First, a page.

Purveyors of False Optimism

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Sales of snake oil are on the rise

We are losing our discount to trade within the single market. Leaving the single market will damage Britain’s economic prospects. The question is by how much. No one can know that answer. Just as we can be too pessimistic it is also likely that we can be over optimistic. The absolute best we can hope to achieve is to stand still and be no worse off than we are now. With luck with a general increase in worldwide prosperity the UK can follow it up. “A rising tide lifts all boats,” as the saying goes. It would be naive however to believe that the UK will experience growth in excess of the rest of our world trading partners. In terms of negotiating strength if we were unable to obtain the limited changes demanded by David Cameron from the EU when Britain was part of the organisation what hope have we got that our negotiators will extract anything substantially beneficial in order to exit? The likelihood is that as a nation we shall be poorer even if it means Europe is poorer too.

Here’s why.

Leaving the European Single Market is a bit like handing back your discount card and paying full price. Whereas previously the UK enjoyed certain beneficial rights when trading with our EU partners these will now be withdrawn. The optimistic view of David Davies et al is that the EU has more to lose than we do. It is true that the UK trade deficit with the EU amounts to £61 bn. This breaks down as a surplus of £28bn in services and a deficit of £89bn in goods. This is our only bargaining chip. If Europe makes the UK poorer then all Europe becomes poorer. In some ways this makes our negotiating stance easier. With only one card to play there is not much to think about.

Conversely Europe can give concessions on trade while extracting the largest benefit for their position on everything else. If the UK wants to retain a beneficial relationship on trade then concessions will need to be made on levels of immigration, the role of European courts and financial contributions to maintain the EU structures.

By far the biggest exporter to the UK is Germany equating to approximately £25bn of our deficit. Germany is the dominant party within the EU and Germany will not want to see a fall in their economy caused by Brexit. The next highest is Spain at around £10bn, significantly less than Germany but still high enough to matter to them given the broad economic problems Spain has faced and should also mean their stance towards the UK will be mitigated by trade factors. Next come Belgium and The Netherlands at roughly £7bn. Both countries have been traditionally supportive of the UK. Next is France at £5bn. Below this the differences are small. So for 5 countries trade balances are significant and for 22 the trade balance is less of an issue but all 27 countries have a say. That means politics will play a significant role in determining the likely economic outcome of Brexit. The British population voted on a political choice not an economic one and there will be political consequences. Those consequences will have an economic effect.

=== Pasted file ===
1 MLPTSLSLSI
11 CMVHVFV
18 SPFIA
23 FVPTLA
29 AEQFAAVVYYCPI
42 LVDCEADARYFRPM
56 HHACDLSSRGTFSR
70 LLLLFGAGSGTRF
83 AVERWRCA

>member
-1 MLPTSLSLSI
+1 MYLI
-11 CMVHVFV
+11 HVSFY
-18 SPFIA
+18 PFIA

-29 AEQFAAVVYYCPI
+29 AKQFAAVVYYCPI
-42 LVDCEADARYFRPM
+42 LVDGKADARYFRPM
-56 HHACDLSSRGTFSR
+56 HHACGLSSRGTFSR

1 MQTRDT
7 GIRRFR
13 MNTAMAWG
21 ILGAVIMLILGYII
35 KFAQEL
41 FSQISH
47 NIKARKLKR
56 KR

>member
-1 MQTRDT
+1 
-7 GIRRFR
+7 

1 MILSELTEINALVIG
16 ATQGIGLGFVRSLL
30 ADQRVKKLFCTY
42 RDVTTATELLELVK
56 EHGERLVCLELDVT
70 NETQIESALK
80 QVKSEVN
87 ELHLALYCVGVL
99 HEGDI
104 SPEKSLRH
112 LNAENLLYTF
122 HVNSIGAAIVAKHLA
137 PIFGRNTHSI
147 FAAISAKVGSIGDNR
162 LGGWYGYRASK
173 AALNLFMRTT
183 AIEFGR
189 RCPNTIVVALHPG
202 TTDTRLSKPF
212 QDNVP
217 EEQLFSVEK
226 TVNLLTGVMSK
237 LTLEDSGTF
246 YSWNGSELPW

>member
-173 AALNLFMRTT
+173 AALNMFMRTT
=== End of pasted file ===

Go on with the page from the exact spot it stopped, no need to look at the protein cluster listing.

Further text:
Logically if the current trade arrangements are beneficial to the EU members as a whole prior to Britain leaving then after leaving these same arrangements would be equally beneficial all things being equal. Britain needs to keep its comparative advantage in Financial and Other Business Services which account for over 50% of our surplus in services just as Germany will want to maintain its surplus in manufactured goods. Even in manufacturing although Britain runs a deficit with the rest of Europe the overall export trade in goods for Britain at £134bn is higher than our export in services at £96bn. The fact is that any changes which reduce the trade in goods and services between Britain and other EU countries will be consequential for everyone but the danger is that for Britain being the 1 as opposed to the 27 the consequences will be more severe and its room for manoeuver made more difficult. Figures from Civitas suggest the impact of tariffs would be more damaging to the EU than the UK especially in overall value for motor manufacturing. (http://www.civitas.org.uk/reports_articles/potential-post-brexit-tariff-costs-for-eu-uk-trade/)